Project description:PLEKHA7 is a junctional protein, which participates in a complex that stabilizes E-cadherin at the zonula adhaerens. Since E-cadherin is involved in epithelial morphogenesis, signaling, and tumor progression, we explored PLEKHA7 expression in cancer. PLEKHA7 expression was assessed in invasive ductal and lobular carcinomas of the breast by immunohistochemistry, immunofluorescence and quantitative RT-PCR. PLEKHA7 was detected at epithelial junctions of normal mammary ducts and lobules, and of tubular and micropapillary structures within G1 and G2 ductal carcinomas. At these junctions, the localization of PLEKHA7 was along the circumferential belt (zonula adhaerens), and only partially overlapping with that of E-cadherin, p120ctn and ZO-1, as shown previously in rodent tissues. PLEKHA7 immunolabeling was strongly decreased in G3 ductal carcinomas and undetectable in lobular carcinomas. PLEKHA7 mRNA was detected in both ductal and lobular carcinomas, with no observed correlation between mRNA levels and tumor type or grade. In summary, PLEKHA7 is a junctional marker of epithelial cells within tubular structures both in normal breast tissue and ductal carcinomas, and since PLEKHA7 protein but not mRNA expression is strongly decreased or lost in high grade ductal carcinomas and in lobular carcinomas, loss of PLEKHA7 is a newly characterized feature of these carcinomas.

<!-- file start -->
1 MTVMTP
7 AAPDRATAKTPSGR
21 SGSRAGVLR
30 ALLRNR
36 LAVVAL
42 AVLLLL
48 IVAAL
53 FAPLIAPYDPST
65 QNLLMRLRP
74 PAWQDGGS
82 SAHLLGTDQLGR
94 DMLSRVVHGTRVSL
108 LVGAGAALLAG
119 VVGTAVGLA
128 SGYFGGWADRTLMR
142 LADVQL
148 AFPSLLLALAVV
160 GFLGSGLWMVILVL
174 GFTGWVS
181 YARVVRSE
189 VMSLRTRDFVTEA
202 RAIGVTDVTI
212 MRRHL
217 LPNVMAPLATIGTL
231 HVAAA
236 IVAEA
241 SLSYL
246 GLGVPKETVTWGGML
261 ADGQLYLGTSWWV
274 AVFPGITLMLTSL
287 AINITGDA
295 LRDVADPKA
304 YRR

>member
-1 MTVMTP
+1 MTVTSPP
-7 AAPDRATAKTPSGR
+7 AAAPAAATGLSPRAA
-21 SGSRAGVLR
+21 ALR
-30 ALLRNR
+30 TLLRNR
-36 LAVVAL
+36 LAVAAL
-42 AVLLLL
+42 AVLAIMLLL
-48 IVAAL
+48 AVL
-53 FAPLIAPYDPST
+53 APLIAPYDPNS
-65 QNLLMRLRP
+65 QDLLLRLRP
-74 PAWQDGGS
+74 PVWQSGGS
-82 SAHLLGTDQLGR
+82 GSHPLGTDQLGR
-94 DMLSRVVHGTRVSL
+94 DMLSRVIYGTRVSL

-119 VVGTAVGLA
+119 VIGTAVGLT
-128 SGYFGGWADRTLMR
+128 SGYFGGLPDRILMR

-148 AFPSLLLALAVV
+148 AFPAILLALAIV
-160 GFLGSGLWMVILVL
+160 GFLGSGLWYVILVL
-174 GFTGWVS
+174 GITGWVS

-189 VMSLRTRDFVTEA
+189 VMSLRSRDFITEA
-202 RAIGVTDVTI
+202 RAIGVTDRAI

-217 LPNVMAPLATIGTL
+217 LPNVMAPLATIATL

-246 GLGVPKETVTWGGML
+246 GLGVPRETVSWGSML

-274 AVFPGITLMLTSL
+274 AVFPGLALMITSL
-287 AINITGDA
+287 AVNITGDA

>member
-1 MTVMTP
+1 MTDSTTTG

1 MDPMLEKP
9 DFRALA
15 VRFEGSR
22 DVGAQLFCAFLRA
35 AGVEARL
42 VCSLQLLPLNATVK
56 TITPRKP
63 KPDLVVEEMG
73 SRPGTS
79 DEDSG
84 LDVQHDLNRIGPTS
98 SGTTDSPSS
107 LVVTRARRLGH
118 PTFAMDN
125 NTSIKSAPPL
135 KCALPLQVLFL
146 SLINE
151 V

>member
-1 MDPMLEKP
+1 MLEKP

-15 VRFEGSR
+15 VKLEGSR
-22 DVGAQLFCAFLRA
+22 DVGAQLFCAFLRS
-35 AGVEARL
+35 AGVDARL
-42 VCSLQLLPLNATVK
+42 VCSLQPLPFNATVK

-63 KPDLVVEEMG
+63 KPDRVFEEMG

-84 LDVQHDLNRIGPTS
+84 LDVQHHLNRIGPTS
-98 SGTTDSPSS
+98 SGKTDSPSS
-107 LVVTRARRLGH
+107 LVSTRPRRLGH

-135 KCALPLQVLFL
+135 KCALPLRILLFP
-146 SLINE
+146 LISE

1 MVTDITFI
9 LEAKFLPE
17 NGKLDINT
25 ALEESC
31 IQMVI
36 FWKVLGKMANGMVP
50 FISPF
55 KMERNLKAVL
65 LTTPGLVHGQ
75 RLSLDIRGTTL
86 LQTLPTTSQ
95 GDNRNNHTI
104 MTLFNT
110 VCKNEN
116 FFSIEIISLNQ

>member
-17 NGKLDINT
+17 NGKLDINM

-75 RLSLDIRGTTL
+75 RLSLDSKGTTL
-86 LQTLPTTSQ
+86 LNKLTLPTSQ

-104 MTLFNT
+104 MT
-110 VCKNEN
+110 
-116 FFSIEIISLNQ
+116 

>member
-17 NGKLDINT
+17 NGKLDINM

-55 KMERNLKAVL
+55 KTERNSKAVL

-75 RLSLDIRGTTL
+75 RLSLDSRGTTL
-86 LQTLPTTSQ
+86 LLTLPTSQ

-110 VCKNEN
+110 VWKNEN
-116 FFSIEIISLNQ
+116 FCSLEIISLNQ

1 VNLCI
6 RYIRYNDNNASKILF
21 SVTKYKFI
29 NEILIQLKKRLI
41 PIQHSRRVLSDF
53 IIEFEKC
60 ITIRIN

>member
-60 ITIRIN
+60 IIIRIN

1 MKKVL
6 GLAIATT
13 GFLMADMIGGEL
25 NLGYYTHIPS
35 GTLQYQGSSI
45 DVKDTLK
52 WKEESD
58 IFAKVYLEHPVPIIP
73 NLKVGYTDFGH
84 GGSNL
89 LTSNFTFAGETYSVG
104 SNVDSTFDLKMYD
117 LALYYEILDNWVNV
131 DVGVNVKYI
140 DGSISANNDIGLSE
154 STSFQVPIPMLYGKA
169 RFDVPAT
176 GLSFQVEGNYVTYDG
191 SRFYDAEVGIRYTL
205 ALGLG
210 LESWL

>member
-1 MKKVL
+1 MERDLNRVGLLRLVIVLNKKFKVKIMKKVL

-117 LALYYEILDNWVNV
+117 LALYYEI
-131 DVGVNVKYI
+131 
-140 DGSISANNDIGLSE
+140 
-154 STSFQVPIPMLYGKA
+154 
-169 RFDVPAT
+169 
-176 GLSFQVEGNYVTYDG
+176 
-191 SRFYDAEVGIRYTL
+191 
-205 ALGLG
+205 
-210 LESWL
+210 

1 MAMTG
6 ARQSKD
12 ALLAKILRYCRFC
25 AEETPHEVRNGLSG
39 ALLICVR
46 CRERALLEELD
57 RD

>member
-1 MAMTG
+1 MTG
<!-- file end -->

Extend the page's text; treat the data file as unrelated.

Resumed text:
Project description:Background: Characterisation of molecular alterations of pleomorphic lobular carcinoma (PLC), an aggressive subtype of invasive lobular carcinoma (ILC), have not been yet completely accomplished. Methods: To investigate the molecular alterations of invasive lobular carcinoma with pleomorphic features, a total of 39 tumour samples (in situ and invasive lesions and lymph node metastases) from 27 patients with nuclear grade 3 invasive lobular carcinomas were subjected to morphological, immunohistochemical and massive parallel sequencing analyses. Results: Our observations indicated that invasive lobular carcinomas with pleomorphic features were morphologically and molecularly heterogeneous. All cases showed absence or aberrant expression of E-cadherin and abnormal expression of ?-catenin and p120. CDH1 (89%), PIK3CA (33%) and ERRB2 (26%) were the most common mutated genes. ERBB2 mutations preferentially affected the tyrosine-kinase activity domain, being the most frequent the targetable mutation p.L755S (57%). We also observed higher frequency of mutations in ARID1B, KMT2C, MAP3K1, TP53 and ARID1A in PLC than previously reported in classic ILC. Alterations related to progression from in situ to invasive carcinoma and/or to lymph node metastases included TP53 mutation, amplification of PIK3CA and CCND1 and loss of ARID1A expression. Conclusions: The high frequency of ERBB2 mutations observed suggests that ERBB2 mutation testing should be considered in all invasive lobular carcinomas with nuclear grade 3.